When is the right time for a struggling business to bring in an investor?

Struggling businesses can be opportune businesses. A loss in profits can open doors to starting afresh. This approach takes into account both strategic and tax incentives to restructure your struggling business in a way that sparks success.

Many SMEs undergo a great deal of professional and personal anguish when the months and years return losses. Markets change, costs increase, resources are lost, and assets need to be replaced. Many small business owners feel the pinch, and in an attempt to continue with the same structure, plan, and activities which once worked so well, they fear that if luck does not go their way an exit strategy is the only viable option.

But seeing the opportunity in times such as these means revaluating the business, often from top to bottom. This approach measures the value of continuing with current business practices. Tax and business advisors can inspect the financial, strategic, and asset value of your business and let you know whether or not its strengths may lie in unexpected areas. They may find opportunity for you in change, restructuring, and innovation.

A series of poor years need not spell the end of your company, but rather give you a chance to identify its pathways to improvement and success.

One of the key questions raised when looking at a struggling business and considering future opportunities revolves around investment. Do you call in a new investor to chart a new path for your business, or do you simply develop and improve your current structure?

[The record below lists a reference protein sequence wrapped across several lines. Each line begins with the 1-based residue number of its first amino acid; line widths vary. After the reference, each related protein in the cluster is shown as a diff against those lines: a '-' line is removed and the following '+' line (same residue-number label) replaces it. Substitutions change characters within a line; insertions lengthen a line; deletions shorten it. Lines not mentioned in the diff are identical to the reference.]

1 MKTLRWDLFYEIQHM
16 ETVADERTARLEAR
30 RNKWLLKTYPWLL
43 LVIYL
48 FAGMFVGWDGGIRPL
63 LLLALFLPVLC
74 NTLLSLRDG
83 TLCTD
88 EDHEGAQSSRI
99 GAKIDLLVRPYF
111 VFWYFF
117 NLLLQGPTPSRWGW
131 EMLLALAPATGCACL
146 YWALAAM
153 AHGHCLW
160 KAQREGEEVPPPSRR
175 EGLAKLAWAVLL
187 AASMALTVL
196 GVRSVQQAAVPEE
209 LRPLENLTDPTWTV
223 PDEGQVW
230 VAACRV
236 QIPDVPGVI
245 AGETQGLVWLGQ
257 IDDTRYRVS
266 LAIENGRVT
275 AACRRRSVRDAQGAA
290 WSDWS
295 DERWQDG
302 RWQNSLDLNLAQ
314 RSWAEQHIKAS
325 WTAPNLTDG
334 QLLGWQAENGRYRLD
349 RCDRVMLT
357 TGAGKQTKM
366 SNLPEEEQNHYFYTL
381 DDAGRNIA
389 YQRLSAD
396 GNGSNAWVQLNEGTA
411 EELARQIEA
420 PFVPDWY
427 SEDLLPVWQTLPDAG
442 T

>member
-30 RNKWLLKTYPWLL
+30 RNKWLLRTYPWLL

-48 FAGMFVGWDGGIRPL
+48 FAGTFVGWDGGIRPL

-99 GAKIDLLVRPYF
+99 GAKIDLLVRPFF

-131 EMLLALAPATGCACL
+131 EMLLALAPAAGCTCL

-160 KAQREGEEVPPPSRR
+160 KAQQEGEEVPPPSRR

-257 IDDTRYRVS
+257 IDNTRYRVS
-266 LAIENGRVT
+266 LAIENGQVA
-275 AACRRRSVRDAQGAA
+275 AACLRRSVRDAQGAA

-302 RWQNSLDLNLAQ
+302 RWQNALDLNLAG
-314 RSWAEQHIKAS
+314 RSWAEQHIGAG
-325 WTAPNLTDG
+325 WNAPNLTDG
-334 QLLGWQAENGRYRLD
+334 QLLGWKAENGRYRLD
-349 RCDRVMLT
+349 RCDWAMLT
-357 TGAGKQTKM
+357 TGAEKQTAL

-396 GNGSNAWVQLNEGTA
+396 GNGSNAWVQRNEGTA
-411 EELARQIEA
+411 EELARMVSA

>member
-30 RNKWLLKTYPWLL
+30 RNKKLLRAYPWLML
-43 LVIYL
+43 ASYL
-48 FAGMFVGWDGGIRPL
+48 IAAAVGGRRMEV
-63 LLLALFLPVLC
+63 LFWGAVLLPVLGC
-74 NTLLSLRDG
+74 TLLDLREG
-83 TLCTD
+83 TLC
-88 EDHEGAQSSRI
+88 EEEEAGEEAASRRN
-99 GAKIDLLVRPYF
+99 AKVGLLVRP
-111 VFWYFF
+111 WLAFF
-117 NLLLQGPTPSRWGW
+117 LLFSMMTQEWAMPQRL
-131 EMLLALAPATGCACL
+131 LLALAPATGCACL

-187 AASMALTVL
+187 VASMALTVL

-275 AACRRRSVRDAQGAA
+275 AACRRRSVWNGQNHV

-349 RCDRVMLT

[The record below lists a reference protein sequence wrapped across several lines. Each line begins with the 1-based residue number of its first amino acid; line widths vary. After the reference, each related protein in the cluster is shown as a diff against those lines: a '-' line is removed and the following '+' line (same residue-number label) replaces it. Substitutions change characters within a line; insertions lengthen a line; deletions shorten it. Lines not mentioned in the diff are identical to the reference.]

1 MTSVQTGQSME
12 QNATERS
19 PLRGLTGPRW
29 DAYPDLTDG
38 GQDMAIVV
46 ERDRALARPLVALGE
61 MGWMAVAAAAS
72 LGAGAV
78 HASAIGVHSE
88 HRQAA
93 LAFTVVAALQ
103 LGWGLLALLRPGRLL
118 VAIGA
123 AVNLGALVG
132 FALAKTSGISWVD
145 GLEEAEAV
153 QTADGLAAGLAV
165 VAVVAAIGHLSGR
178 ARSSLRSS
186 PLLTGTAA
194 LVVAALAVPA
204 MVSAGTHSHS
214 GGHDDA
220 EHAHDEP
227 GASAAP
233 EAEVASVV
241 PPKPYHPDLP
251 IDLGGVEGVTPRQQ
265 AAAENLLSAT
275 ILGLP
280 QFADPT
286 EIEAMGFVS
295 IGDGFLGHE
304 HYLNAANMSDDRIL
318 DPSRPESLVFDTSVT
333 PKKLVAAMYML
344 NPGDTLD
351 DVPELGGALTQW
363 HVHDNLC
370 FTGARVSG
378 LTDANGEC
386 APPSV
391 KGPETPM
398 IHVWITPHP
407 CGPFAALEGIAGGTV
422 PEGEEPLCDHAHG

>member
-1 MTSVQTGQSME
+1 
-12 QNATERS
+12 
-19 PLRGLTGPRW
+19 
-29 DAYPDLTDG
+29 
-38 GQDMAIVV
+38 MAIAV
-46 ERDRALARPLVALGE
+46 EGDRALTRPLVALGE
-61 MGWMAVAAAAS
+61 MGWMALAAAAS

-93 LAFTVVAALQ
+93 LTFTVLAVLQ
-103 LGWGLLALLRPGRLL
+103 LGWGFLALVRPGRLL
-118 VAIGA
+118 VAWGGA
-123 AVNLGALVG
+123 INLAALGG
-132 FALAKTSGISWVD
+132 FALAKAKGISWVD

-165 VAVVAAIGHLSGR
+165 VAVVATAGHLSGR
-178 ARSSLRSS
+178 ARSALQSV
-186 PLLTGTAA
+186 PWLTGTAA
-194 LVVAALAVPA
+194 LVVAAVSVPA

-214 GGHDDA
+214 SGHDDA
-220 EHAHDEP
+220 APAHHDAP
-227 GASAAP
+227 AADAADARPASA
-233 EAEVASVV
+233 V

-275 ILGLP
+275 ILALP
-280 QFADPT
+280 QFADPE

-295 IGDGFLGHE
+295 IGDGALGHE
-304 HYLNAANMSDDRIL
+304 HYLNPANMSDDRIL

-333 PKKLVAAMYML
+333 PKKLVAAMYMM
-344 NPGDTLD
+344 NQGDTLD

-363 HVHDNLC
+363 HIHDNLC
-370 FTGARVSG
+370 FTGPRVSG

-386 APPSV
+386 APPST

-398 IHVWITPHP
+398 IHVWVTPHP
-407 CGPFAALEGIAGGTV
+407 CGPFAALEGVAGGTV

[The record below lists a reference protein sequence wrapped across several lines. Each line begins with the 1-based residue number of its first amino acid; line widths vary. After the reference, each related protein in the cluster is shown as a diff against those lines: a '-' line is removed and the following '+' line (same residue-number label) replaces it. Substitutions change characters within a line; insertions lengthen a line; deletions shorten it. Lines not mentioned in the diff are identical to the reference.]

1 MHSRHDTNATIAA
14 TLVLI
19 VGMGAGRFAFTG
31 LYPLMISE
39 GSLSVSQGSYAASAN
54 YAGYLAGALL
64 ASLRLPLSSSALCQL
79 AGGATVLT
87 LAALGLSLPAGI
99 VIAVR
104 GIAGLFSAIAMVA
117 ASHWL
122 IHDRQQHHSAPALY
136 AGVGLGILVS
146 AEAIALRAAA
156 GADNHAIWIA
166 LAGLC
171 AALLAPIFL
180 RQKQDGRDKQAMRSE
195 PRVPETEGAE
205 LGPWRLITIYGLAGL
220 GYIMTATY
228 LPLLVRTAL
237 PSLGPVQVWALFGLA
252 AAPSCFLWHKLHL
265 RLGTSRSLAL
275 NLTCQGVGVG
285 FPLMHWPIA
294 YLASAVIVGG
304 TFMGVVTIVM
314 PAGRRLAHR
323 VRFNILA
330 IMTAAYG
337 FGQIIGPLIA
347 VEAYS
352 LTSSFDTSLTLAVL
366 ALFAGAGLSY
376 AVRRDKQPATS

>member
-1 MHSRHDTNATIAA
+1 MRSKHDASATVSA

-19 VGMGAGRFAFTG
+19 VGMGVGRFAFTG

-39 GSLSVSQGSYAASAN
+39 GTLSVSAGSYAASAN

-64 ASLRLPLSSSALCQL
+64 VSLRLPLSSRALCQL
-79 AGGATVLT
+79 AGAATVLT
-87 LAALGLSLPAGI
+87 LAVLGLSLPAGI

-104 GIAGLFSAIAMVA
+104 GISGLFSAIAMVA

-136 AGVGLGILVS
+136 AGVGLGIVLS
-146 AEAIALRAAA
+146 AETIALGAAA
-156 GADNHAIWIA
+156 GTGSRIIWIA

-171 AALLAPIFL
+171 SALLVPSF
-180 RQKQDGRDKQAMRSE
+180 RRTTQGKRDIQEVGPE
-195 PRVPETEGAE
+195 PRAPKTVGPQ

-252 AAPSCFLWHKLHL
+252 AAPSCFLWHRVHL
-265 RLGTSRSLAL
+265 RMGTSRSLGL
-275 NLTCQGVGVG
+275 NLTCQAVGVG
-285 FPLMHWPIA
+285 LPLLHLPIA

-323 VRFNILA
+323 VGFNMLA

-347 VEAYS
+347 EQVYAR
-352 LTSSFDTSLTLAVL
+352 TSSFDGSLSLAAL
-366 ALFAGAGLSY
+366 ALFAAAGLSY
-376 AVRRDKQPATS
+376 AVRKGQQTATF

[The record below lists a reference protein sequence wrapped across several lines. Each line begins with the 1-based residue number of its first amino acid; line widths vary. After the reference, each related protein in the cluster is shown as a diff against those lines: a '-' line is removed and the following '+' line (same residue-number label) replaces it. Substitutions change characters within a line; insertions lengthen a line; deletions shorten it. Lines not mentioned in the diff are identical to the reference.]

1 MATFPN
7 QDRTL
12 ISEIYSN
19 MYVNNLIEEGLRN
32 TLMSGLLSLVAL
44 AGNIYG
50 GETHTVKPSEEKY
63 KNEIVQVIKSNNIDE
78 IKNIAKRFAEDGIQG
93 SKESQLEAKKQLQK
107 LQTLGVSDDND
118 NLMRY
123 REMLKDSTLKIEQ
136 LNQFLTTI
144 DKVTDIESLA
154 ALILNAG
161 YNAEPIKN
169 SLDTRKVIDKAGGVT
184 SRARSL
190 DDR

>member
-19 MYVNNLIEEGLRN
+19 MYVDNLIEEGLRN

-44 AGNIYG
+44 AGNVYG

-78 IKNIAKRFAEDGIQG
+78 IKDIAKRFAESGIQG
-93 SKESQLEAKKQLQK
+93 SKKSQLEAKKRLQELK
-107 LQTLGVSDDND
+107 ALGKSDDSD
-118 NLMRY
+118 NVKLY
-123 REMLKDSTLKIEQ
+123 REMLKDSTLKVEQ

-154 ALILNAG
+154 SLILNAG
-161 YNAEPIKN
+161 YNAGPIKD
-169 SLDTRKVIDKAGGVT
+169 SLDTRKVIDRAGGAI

Struggling businesses can have an appeal to investors. The assets, products, market position, brand and other features of your company could draw in investors who see an opportunity, with the proper changes, for a new business venture to rise out the ashes of the old. But the latent or inherent value of your business rests on how it stands up to financial and strategic analysis. This includes an evaluation of its tax status.

Your past losses can play a large role in the tax status of your business, which in turn impacts whether you bring in investors to take over or push on yourself. A new or restructured business can take into account the losses of a past business if it passes the similar business test. This test explores continuity between the assets, activity, and identity of an old business and its successor. If such continuity exists, then taking on such past losses can save the future endeavour a great deal in tax. This can then free up funds, which gives you more choice as to whether you look for investors or relaunch on your own.

Restructuring, whether to change or improve your current business activity, is full of weighty decisions. Even if you do partner with investors, it is best to understand the state of your struggling business and your future opportunities from the point of view of a restructuring expert. Calibre Business Advisory has a team of experts who have helped numerous business successfully restructure their tax, financial, and business practices. Get in touch with a tax specialist and business advisory team who will spend more time than most on understanding your company and finding unique solutions.

Calibre Business Advisory invests more time than most firms into finding solutions for our clients. Contact our business advisors and tax accountants to discover new options for your business in Australia and beyond.

Important Disclaimer: Readers should not act solely on the basis of the material on this page. Items herein are general comments only and do not constitute or convey advice. Legislation and proposals of legislation are also subject to constant change. We therefore recommend that formal advice be sought before acting in any of the areas. This news article is issued as a guide to the readers. Calibre Business Advisory Pty Ltd and its associated entities disclaims any losses that may be incurred as a result of the reader undertaking any action based on this article.